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In my program I pass an argument from console and save it to a variable. Let's say

const  string FileName= argv[1];

If there is no argument passing I get this

terminate called throwing an exception

How can I catch an exception and show proper error to user that there is no arguments passed?

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6  
You don't. You check argc instead. –  Joachim Pileborg Sep 13 '13 at 7:28

4 Answers 4

up vote 3 down vote accepted

argc gives you the size of argv, so check its value before accessing argv. Remember that argv is zero-based, so has bounds argv[0, ..., arrc - 1]. Helpfully, argv[argc] is always set to NULL.

Accessing an invalid element of argv is undefined behaviour.

As a final remark, argv[0] (if it isn't NULL) is the program name.

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(Actually, it is [0, argc]. The last is guaranteed to be NULL. See 3.6.1/2) –  BoBTFish Sep 13 '13 at 7:31
    
Actually argv[argc] is a valid entry. It should also always be NULL (which is the problem for the OP, he's trying to assign a NULL pointer to a std::string). –  Joachim Pileborg Sep 13 '13 at 7:31
    
Isn't the zero element of argv initialized in any case as it was echo? So 1 means you have 1 parameter in argv[1]? or I remember wrong? –  Zaibis Sep 13 '13 at 7:33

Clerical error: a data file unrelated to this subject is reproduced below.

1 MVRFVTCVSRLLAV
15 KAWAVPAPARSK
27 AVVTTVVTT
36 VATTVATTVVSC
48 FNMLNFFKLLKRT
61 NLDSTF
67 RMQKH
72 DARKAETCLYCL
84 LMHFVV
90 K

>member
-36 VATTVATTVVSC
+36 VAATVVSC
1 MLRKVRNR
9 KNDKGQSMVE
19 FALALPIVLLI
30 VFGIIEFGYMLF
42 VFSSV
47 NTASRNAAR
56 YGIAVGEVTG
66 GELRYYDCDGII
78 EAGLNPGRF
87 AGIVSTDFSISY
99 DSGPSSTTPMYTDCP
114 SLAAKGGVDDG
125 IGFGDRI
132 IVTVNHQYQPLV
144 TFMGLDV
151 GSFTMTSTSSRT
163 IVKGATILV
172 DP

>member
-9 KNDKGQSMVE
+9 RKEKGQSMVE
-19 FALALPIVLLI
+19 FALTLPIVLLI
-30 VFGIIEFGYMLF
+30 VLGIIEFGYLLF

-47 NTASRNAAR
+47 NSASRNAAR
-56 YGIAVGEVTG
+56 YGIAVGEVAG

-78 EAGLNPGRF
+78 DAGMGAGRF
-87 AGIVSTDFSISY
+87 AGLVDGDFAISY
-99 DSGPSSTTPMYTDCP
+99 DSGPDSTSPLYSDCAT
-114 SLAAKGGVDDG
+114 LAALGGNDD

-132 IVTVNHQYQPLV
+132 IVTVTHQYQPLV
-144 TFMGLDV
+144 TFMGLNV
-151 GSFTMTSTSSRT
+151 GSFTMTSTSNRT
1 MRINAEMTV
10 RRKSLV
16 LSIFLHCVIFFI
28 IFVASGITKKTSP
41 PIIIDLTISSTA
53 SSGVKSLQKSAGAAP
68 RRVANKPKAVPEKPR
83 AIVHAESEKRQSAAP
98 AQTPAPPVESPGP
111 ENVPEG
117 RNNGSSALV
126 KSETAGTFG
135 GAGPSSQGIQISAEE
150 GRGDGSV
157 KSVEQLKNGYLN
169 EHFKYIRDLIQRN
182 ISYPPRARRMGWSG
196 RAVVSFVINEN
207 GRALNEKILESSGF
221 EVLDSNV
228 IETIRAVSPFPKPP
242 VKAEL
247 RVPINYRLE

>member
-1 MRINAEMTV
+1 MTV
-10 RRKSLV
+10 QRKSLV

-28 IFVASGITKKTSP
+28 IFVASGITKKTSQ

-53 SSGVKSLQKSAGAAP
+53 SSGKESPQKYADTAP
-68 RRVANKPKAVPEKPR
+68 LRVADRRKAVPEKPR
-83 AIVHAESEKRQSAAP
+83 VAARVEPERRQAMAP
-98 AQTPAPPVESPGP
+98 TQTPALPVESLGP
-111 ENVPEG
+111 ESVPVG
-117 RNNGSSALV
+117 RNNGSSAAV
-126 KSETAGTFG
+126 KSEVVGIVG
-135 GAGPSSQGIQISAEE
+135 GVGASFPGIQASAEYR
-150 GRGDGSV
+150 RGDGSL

1  
@Zaibis The name the program was executed with goes in argv[0] (or, according to The Standard, "" is allowed instead), but that is counted in argc. So if argc is 1, the program was executed with no extra arguments. –  BoBTFish Sep 13 '13 at 7:35
    
@BoBTFish, I wasn't aware of that. I've amended the answer. –  Bathsheba Sep 13 '13 at 7:35

Your main has two arguments - argv and argc. While argv stores the arguments passed to your program argc stores their count. So you can check if an argument was provided to your program by checking the value of argc.

Keep in mind, though, that the first value in argv is the executable name, so if you want to check that a argument was passed to your program you should have a check like:

if (argc >= 2) {
  ... do stuff ...
}
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In your case you just should check the value of argc, as it holds the amount of parameters which are parsed to argv.

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I don't understand your first line. Can you please clarify what you mean by "checking stder used as descriptor"? –  BoBTFish Sep 13 '13 at 7:39
    
My fault I mixed something sorry –  Zaibis Sep 13 '13 at 7:46

You should check argc as in:

const  string FileName= (argc < 2)?string():argv[1];

As for your specific question, you catch exceptions by means of a try/catch block as in

try{
exceptionThrowingOperation();
}
catch( ThrownExceptionType& e ){
exceptionHandling(e);
}
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